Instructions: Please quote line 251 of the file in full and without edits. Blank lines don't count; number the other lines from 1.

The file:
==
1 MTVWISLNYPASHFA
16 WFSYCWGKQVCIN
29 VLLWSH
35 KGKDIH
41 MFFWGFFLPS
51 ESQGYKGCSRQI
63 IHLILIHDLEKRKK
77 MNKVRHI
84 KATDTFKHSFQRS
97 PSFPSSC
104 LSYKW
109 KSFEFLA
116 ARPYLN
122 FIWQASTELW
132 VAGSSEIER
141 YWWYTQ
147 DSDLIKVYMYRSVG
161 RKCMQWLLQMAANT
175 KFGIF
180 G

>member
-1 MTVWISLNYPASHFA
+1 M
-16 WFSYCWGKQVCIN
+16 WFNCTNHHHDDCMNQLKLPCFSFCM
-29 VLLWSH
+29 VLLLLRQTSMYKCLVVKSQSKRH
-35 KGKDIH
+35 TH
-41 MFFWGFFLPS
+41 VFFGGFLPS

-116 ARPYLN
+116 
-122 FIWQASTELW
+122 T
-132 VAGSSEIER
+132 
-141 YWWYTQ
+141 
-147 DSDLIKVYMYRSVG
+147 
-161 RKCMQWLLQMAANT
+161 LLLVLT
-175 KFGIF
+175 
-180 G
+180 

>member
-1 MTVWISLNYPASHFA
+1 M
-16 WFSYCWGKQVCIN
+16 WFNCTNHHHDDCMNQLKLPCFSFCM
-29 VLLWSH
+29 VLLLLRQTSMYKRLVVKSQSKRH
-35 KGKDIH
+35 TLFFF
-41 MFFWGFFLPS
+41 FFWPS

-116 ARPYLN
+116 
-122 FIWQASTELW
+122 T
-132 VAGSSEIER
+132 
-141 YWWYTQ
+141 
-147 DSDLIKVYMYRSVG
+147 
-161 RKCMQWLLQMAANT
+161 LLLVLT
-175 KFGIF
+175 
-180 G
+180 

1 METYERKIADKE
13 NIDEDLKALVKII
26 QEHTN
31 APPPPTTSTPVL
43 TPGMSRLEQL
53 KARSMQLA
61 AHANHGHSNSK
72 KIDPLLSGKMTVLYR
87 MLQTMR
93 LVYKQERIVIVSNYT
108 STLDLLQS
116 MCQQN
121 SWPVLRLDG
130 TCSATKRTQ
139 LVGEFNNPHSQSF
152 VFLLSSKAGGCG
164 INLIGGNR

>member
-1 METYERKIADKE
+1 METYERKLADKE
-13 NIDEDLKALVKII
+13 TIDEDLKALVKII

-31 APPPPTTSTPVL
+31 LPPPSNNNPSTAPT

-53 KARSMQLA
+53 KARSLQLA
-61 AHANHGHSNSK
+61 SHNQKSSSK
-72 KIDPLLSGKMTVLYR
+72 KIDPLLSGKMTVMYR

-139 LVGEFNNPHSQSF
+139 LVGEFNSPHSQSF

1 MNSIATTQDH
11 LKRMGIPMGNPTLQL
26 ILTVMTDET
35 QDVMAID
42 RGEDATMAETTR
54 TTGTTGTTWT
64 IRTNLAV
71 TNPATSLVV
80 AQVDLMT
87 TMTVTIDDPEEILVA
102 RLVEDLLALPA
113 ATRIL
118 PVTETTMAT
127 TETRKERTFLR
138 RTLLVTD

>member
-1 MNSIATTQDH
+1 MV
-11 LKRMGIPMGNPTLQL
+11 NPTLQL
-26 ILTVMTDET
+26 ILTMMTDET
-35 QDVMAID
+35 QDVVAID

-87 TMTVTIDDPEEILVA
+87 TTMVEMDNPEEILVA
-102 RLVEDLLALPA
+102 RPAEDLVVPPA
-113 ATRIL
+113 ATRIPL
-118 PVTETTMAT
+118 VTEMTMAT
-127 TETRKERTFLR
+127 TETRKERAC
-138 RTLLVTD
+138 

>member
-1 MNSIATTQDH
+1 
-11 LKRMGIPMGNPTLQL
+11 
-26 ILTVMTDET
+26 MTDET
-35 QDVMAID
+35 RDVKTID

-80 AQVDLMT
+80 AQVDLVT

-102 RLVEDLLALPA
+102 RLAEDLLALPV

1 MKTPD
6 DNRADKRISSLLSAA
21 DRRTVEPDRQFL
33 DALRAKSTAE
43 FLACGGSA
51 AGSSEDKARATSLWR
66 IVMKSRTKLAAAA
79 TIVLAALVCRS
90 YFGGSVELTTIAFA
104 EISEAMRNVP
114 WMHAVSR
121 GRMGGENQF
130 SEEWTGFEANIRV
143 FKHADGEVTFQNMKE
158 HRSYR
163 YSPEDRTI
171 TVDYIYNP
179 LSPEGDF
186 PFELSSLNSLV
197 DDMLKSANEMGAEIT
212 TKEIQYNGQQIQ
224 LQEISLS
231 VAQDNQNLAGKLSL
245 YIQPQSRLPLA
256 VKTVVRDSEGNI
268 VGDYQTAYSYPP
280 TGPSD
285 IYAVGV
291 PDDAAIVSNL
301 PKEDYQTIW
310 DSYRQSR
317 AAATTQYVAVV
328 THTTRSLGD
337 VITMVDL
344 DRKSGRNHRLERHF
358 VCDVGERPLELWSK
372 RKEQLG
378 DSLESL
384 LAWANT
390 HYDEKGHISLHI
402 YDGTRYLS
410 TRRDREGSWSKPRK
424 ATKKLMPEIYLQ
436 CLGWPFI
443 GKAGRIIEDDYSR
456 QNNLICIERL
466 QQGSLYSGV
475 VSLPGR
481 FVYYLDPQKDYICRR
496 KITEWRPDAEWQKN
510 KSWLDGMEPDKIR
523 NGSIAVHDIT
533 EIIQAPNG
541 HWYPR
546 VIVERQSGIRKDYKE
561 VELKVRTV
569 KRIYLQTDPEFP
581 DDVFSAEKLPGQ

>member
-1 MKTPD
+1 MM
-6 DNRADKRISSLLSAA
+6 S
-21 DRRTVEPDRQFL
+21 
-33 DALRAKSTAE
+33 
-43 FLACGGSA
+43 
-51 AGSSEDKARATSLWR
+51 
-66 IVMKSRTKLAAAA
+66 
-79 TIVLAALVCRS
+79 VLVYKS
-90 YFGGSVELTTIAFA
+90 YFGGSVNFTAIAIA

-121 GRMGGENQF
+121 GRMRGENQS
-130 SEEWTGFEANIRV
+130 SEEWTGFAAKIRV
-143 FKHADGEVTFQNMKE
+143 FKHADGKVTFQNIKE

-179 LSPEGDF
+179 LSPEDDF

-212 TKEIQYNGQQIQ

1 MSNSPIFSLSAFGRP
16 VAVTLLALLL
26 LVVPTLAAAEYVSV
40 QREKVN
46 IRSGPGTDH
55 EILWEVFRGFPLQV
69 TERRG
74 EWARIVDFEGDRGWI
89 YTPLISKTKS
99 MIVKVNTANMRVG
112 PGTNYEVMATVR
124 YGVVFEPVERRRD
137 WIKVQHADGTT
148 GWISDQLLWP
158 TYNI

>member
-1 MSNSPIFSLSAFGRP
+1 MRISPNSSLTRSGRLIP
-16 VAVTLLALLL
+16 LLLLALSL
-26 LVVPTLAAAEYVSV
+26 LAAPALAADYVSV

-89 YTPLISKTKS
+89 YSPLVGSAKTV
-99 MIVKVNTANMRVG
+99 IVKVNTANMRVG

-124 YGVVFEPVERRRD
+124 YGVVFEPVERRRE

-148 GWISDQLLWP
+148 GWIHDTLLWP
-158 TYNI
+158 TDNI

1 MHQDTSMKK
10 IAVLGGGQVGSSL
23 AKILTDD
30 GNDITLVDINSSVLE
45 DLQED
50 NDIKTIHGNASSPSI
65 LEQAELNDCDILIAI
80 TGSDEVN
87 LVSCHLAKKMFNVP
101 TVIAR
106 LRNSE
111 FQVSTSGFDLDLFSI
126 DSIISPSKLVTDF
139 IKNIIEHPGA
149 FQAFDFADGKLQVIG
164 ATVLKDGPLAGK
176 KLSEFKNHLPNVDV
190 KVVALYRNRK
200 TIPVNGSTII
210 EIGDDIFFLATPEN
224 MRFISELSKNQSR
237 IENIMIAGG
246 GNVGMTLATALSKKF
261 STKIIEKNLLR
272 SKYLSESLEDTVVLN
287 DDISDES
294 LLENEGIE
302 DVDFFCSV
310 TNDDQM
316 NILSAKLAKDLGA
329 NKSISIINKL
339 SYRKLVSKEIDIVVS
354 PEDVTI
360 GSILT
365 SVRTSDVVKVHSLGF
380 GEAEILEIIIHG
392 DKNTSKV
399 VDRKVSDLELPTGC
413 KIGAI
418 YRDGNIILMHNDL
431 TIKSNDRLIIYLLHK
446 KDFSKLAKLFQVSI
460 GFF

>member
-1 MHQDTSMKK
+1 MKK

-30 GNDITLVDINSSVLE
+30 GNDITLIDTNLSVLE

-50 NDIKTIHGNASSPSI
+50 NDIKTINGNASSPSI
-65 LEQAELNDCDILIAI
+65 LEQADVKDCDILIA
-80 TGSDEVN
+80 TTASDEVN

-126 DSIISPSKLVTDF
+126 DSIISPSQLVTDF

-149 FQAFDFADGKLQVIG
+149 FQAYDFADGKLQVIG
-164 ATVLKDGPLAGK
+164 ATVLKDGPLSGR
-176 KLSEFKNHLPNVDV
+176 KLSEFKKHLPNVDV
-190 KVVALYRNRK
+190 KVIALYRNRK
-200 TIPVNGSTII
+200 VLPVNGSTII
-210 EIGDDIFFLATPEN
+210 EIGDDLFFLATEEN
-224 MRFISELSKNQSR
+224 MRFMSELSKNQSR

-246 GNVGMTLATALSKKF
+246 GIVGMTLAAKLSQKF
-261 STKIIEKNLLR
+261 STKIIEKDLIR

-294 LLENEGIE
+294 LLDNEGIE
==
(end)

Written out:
99 MIVKVNTANMRVG